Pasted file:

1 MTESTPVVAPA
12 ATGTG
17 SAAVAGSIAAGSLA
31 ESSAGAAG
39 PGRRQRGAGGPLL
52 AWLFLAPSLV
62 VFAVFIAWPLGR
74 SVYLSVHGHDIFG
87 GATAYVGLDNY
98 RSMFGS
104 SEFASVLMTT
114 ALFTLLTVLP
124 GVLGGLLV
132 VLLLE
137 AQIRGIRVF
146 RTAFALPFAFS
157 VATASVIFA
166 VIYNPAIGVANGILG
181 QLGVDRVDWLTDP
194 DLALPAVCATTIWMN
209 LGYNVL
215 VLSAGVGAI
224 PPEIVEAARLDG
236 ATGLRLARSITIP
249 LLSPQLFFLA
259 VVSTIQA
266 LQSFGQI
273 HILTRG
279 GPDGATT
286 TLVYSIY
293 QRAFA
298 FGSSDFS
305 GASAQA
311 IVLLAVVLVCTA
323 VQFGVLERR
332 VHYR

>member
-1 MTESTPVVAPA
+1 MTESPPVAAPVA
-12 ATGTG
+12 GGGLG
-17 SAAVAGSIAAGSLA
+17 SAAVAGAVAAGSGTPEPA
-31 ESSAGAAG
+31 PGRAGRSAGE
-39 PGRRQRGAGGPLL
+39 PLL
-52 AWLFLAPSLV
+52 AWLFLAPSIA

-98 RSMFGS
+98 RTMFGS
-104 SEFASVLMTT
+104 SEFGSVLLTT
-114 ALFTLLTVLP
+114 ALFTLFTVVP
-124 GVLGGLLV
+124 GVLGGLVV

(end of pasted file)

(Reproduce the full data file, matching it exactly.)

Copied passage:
1 MTESTPVVAPA
12 ATGTG
17 SAAVAGSIAAGSLA
31 ESSAGAAG
39 PGRRQRGAGGPLL
52 AWLFLAPSLV
62 VFAVFIAWPLGR
74 SVYLSVHGHDIFG
87 GATAYVGLDNY
98 RSMFGS
104 SEFASVLMTT
114 ALFTLLTVLP
124 GVLGGLLV
132 VLLLE
137 AQIRGIRVF
146 RTAFALPFAFS
157 VATASVIFA
166 VIYNPAIGVANGILG
181 QLGVDRVDWLTDP
194 DLALPAVCATTIWMN
209 LGYNVL
215 VLSAGVGAI
224 PPEIVEAARLDG
236 ATGLRLARSITIP
249 LLSPQLFFLA
259 VVSTIQA
266 LQSFGQI
273 HILTRG
279 GPDGATT
286 TLVYSIY
293 QRAFA
298 FGSSDFS
305 GASAQA
311 IVLLAVVLVCTA
323 VQFGVLERR
332 VHYR

>member
-1 MTESTPVVAPA
+1 MTESPPVAAPVA
-12 ATGTG
+12 GGGLG
-17 SAAVAGSIAAGSLA
+17 SAAVAGAVAAGSGTPEPA
-31 ESSAGAAG
+31 PGRAGRSAGE
-39 PGRRQRGAGGPLL
+39 PLL
-52 AWLFLAPSLV
+52 AWLFLAPSIA

-98 RSMFGS
+98 RTMFGS
-104 SEFASVLMTT
+104 SEFGSVLLTT
-114 ALFTLLTVLP
+114 ALFTLFTVVP
-124 GVLGGLLV
+124 GVLGGLVV